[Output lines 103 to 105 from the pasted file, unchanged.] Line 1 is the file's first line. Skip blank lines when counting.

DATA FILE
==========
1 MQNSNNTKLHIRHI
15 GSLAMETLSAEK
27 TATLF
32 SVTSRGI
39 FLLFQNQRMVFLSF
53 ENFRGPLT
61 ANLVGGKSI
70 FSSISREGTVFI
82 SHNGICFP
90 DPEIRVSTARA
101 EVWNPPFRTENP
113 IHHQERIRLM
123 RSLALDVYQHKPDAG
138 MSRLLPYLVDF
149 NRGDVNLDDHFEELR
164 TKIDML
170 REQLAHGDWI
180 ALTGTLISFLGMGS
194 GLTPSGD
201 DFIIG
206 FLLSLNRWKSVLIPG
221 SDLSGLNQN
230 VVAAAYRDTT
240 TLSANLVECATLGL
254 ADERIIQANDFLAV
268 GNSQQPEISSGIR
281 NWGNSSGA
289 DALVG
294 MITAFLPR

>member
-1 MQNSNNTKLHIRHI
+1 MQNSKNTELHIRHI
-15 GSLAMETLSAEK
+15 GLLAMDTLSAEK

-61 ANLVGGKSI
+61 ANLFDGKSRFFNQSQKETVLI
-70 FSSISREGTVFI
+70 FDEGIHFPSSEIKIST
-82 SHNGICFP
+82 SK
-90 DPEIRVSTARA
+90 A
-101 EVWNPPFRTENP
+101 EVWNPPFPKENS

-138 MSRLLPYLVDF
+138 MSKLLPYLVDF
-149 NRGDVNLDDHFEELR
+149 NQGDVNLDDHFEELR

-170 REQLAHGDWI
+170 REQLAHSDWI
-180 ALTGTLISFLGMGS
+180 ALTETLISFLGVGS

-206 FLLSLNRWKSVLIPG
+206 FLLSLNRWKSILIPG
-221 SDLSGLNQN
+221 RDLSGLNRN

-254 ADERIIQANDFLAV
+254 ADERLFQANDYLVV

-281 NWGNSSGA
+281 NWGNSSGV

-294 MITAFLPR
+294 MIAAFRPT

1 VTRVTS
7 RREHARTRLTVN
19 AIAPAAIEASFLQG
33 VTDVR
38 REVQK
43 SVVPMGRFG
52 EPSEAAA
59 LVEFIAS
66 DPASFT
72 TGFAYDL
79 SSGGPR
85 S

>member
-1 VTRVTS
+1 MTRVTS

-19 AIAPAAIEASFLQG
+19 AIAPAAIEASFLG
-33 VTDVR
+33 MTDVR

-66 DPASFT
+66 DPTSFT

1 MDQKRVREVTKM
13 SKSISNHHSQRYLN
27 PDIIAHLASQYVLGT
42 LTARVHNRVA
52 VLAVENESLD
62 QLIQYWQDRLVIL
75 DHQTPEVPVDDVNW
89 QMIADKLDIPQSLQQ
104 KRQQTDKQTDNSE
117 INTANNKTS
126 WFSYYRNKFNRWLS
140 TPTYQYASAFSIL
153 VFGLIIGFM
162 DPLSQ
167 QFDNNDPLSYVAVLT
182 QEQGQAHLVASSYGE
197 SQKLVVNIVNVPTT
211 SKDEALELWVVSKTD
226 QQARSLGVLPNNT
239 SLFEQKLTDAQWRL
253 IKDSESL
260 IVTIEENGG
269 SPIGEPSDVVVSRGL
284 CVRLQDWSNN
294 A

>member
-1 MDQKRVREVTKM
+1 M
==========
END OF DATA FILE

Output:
239 SLFEQKLTDAQWRL
253 IKDSESL
260 IVTIEENGG